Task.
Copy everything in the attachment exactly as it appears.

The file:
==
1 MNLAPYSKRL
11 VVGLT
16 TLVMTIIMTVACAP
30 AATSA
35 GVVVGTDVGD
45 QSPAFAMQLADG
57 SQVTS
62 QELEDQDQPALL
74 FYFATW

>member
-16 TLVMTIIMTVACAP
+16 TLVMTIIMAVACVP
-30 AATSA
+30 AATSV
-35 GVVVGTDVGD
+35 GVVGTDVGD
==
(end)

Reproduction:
1 MNLAPYSKRL
11 VVGLT
16 TLVMTIIMTVACAP
30 AATSA
35 GVVVGTDVGD
45 QSPAFAMQLADG
57 SQVTS
62 QELEDQDQPALL
74 FYFATW

>member
-16 TLVMTIIMTVACAP
+16 TLVMTIIMAVACVP
-30 AATSA
+30 AATSV
-35 GVVVGTDVGD
+35 GVVGTDVGD